Kind polymorphism and datatype promotion
This page gives additional implementation details for the
-XPolyKinds flag. The grand design is described in the paper Giving Haskell a Promotion. Most of the work has been done and merged into GHC 7.4.1. The relevant user documentation is in [the user's guide (add link when it's up)] and on the Haskell wiki page. What still doesn't work, or doesn't work correctly, is described here.
- GhcKinds/PolyTypeable A kind-polymorphic version of the
- ExplicitTypeApplication proposes a syntax for explicit kind application
Promoting data families
data family T a data instance T Int = MkT data Proxy (a :: k) data S = MkS (Proxy 'MkT)
Is it ok to use the promoted data family instance constructor
the data declaration for
S? No, we don't allow this. It might make
sense, but at least it would mean that we'd have to interleave
typechecking instances and data types, whereas at present we do data
types then instances.
A couple of people have asked about this
#5682 (proper handling of infix promoted constructors)
Bug report #5682 shows a problem in parsing promoted infix datatypes.
Future work: handle kind operators properly in the parser.
Kind synonyms (from type synonym promotion)
At the moment we are not promoting type synonyms, i.e. the following is invalid:
data Nat = Ze | Su Nat type Nat2 = Nat type family Add (m :: Nat2) (n :: Nat2) :: Nat2
We propose to change this, and make GHC promote
type synonyms to kind synonyms by default with
-XDataKinds. For instance,
type String = [Char]
should give rise to a kind
Question: are there dangerous interactions with
-XLiberalTypeSynonyms? E.g. what's the kind
of type K a = forall b. b -> a`?
By extension, we might want to have kind synonyms that do not arise from promotion:
type kind K ....
And perhaps even type synonyms that never give rise to a promoted kind:
type type T ....
Generalized Algebraic Data Kinds (GADKs)
Future work: this section deals with a proposal to collapse kinds and sorts into a single system
so as to allow Generalised Algebraic DataKinds (GADKs). The sort
become a kind, whose kind is again
BOX. Kinds would no longer be classified by sorts;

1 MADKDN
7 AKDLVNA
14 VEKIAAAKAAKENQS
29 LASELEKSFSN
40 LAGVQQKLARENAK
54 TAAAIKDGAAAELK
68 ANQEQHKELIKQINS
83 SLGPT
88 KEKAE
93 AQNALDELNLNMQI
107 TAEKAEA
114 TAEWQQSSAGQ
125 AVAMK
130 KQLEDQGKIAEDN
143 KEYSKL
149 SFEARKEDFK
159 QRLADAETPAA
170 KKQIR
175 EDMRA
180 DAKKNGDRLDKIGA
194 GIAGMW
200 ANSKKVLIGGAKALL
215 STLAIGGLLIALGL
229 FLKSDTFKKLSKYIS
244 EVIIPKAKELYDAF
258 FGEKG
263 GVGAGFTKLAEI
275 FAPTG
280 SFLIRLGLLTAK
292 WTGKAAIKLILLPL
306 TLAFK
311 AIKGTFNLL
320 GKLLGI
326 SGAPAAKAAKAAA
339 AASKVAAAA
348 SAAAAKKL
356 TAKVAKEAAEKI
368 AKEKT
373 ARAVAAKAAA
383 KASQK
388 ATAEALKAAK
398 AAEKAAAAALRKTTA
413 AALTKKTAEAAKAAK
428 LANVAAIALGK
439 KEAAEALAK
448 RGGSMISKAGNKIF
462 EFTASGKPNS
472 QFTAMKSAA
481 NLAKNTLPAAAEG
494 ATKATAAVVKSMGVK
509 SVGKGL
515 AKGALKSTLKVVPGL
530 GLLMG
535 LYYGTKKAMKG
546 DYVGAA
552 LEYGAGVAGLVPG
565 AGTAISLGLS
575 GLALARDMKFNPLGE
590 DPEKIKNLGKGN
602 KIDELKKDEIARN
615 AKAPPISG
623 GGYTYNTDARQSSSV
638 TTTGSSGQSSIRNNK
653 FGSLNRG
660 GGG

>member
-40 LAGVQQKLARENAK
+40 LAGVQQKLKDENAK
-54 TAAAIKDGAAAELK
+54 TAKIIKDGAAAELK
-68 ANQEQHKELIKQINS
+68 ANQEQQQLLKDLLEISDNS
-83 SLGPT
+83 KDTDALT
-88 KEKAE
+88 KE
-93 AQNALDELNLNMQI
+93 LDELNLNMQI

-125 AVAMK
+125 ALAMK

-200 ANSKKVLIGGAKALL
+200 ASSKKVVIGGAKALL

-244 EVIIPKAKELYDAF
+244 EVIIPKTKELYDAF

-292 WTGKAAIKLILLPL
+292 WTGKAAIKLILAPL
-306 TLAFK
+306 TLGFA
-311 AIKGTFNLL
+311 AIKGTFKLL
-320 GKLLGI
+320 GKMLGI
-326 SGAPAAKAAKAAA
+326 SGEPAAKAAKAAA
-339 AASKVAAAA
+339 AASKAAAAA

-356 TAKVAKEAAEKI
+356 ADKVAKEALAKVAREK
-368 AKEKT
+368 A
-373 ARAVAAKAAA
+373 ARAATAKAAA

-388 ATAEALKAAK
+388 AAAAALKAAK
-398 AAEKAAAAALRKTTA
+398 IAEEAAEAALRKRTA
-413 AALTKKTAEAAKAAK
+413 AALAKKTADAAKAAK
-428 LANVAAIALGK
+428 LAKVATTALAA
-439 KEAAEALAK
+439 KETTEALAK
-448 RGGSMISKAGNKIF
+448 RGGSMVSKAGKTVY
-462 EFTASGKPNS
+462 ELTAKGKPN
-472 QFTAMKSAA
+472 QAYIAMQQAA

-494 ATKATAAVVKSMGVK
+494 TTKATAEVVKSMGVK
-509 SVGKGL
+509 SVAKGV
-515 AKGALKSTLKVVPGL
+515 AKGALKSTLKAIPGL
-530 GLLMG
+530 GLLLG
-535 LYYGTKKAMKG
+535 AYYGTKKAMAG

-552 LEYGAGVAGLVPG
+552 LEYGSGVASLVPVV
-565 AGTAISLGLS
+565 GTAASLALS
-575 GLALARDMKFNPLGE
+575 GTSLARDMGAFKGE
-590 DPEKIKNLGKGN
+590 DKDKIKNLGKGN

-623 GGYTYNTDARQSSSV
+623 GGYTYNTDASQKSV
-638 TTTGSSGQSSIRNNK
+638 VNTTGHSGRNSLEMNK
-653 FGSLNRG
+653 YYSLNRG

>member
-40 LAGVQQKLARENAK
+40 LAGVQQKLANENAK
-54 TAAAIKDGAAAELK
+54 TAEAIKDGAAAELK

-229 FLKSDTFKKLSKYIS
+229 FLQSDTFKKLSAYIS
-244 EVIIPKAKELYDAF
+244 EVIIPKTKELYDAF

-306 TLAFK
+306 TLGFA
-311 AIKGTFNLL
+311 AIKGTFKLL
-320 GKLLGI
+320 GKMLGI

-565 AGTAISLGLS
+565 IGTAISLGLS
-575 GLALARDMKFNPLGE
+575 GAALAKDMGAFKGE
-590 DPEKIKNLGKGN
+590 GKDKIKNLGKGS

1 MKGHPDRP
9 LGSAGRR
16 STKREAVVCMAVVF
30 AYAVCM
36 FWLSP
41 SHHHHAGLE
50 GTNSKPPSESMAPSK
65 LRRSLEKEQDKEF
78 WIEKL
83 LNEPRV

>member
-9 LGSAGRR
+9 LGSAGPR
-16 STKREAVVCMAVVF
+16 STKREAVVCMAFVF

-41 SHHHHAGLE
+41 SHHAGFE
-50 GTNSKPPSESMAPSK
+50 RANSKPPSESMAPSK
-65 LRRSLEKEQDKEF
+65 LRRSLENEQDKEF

they would be classified by kinds.
(As an aside, sets containing themselves result in an inconsistent system; see, for instance, this example. This is not of practical concern for Haskell.)
Collapsing kinds and sorts would allow some form of indexing on kinds. Consider the following two types, currently not promotable in FC-pro:
data Proxy a = Proxy data Ind (n :: Nat) :: * where ...
a has kind
forall k. k. This type is not promotable because
a does not have kind
*. This is unfortunate, since a new feature (kind
polymorphism) is getting on the way of another new feature (promoting
datatypes). As for
Ind, it takes an argument of kind (promoted)
which renders it non-promotable. Why is this? Well, promoted
would have sorts:
Proxy :: forall s. s -> BOX Ind :: 'Nat -> BOX
s is a sort variable, and
'Nat is the sort arising from promoting
Nat (which itself arose from promoting a datatype). FC-pro has
neither sort variables nor promoted sorts. However, if there are no sorts, and
BOX is the kind of all kinds, the "sorts" ("kinds", now) of promoted
Proxy :: forall k. k -> BOX Ind :: Nat -> BOX
Now instead of sort variables we have kind variables, and we do not need to promote
Kind indexing alone should not require kind equality constraints; we always require type/kind signatures for kind polymorphic stuff, so then wobbly types can be used to type check generalised algebraic kinds, avoiding the need for coercions. While this would still require some implementation effort, it should be "doable".